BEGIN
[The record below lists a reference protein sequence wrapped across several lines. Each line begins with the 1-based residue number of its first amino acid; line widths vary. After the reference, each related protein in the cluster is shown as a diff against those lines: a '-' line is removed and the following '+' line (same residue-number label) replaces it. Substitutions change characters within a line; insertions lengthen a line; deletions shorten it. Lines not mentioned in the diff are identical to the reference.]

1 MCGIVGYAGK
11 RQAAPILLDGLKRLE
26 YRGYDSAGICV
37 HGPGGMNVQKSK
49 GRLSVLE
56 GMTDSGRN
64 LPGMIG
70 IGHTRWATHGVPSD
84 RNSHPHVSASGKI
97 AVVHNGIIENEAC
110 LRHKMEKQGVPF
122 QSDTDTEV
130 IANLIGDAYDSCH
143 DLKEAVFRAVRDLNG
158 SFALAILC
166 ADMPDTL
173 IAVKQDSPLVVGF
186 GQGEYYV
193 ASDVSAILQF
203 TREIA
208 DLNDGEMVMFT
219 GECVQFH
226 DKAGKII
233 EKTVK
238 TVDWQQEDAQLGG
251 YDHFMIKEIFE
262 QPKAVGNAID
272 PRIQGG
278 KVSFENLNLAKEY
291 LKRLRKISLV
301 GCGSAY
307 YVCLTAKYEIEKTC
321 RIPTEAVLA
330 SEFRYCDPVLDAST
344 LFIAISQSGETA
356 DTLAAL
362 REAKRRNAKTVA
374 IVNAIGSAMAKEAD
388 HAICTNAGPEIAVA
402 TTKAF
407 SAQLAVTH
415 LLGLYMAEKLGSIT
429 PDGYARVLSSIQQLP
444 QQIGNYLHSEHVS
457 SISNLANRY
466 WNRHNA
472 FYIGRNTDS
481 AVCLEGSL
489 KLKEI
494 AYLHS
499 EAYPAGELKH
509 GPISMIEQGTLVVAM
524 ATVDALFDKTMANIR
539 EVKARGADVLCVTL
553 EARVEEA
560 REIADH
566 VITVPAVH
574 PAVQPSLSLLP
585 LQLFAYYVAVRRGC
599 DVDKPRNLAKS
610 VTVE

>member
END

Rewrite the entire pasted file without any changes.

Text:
[The record below lists a reference protein sequence wrapped across several lines. Each line begins with the 1-based residue number of its first amino acid; line widths vary. After the reference, each related protein in the cluster is shown as a diff against those lines: a '-' line is removed and the following '+' line (same residue-number label) replaces it. Substitutions change characters within a line; insertions lengthen a line; deletions shorten it. Lines not mentioned in the diff are identical to the reference.]

1 MCGIVGYAGK
11 RQAAPILLDGLKRLE
26 YRGYDSAGICV
37 HGPGGMNVQKSK
49 GRLSVLE
56 GMTDSGRN
64 LPGMIG
70 IGHTRWATHGVPSD
84 RNSHPHVSASGKI
97 AVVHNGIIENEAC
110 LRHKMEKQGVPF
122 QSDTDTEV
130 IANLIGDAYDSCH
143 DLKEAVFRAVRDLNG
158 SFALAILC
166 ADMPDTL
173 IAVKQDSPLVVGF
186 GQGEYYV
193 ASDVSAILQF
203 TREIA
208 DLNDGEMVMFT
219 GECVQFH
226 DKAGKII
233 EKTVK
238 TVDWQQEDAQLGG
251 YDHFMIKEIFE
262 QPKAVGNAID
272 PRIQGG
278 KVSFENLNLAKEY
291 LKRLRKISLV
301 GCGSAY
307 YVCLTAKYEIEKTC
321 RIPTEAVLA
330 SEFRYCDPVLDAST
344 LFIAISQSGETA
356 DTLAAL
362 REAKRRNAKTVA
374 IVNAIGSAMAKEAD
388 HAICTNAGPEIAVA
402 TTKAF
407 SAQLAVTH
415 LLGLYMAEKLGSIT
429 PDGYARVLSSIQQLP
444 QQIGNYLHSEHVS
457 SISNLANRY
466 WNRHNA
472 FYIGRNTDS
481 AVCLEGSL
489 KLKEI
494 AYLHS
499 EAYPAGELKH
509 GPISMIEQGTLVVAM
524 ATVDALFDKTMANIR
539 EVKARGADVLCVTL
553 EARVEEA
560 REIADH
566 VITVPAVH
574 PAVQPSLSLLP
585 LQLFAYYVAVRRGC
599 DVDKPRNLAKS
610 VTVE

>member